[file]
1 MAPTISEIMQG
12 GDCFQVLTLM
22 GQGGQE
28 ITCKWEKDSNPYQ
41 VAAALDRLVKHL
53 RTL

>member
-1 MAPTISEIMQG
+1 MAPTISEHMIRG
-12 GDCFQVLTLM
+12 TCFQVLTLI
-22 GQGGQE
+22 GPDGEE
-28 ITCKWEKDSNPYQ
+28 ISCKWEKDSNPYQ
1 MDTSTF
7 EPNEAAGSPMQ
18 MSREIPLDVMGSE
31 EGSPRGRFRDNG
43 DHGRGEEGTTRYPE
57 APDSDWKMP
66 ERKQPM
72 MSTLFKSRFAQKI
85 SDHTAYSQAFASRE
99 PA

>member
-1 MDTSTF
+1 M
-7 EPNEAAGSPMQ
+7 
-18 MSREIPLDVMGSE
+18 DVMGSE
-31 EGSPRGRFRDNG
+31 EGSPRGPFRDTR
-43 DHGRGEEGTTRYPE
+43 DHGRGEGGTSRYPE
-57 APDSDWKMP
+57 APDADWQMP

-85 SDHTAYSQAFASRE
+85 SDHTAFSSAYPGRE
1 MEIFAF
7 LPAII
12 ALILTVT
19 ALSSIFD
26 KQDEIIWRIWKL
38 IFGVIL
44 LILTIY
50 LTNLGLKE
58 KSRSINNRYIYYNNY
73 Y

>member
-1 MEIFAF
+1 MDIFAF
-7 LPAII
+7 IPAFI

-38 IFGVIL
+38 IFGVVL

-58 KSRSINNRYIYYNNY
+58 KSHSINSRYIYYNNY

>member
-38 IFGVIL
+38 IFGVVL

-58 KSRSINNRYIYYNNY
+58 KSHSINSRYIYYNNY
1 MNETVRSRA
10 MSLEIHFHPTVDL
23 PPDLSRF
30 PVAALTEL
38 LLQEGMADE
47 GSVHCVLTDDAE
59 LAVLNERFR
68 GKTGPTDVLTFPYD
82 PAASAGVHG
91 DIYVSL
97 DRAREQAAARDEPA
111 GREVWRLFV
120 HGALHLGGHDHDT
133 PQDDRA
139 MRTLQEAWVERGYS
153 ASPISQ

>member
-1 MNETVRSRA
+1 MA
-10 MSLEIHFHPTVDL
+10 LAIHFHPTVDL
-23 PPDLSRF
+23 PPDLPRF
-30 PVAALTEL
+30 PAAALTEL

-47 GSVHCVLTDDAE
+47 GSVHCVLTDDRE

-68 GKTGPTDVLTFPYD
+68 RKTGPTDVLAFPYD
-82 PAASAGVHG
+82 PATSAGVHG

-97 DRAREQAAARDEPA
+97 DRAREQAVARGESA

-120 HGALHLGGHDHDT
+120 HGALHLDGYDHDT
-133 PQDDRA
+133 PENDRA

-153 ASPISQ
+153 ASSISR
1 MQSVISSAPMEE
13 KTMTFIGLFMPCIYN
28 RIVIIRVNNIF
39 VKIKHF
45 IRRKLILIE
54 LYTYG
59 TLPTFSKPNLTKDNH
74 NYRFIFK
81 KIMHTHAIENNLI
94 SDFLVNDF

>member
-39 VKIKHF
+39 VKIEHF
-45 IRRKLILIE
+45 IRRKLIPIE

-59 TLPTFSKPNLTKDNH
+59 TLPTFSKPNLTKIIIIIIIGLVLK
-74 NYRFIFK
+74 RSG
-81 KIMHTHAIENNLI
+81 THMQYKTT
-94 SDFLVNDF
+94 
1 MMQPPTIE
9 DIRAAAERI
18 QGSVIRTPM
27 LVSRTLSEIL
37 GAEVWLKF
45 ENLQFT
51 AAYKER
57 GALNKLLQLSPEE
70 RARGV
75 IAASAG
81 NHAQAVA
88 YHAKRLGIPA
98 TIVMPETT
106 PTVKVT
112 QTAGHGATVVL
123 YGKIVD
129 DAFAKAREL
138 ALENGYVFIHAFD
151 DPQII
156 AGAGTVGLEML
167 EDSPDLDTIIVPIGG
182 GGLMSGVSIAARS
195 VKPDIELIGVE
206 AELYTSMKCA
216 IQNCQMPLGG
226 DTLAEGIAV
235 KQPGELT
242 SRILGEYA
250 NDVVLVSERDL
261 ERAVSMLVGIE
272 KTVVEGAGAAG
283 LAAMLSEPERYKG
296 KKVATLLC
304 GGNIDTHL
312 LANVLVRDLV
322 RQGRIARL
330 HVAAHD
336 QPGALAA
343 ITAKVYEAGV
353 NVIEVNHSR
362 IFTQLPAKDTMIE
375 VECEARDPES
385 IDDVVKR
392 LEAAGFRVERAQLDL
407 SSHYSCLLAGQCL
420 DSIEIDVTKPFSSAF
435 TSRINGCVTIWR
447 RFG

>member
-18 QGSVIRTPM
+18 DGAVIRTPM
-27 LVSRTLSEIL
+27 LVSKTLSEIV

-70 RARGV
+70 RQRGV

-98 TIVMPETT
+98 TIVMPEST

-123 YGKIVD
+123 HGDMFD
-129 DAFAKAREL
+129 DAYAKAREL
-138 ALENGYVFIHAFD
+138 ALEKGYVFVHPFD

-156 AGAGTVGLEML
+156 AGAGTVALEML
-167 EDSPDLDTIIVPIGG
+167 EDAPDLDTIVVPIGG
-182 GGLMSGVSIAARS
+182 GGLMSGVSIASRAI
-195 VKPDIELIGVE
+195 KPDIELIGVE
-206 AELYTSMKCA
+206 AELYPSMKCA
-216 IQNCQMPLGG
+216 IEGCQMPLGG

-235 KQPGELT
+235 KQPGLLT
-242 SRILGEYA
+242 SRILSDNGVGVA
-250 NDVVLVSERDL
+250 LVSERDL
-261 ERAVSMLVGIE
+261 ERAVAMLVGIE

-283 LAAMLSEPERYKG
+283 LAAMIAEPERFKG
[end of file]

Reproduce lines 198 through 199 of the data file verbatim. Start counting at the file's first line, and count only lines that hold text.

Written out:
-206 AELYTSMKCA
+206 AELYPSMKCA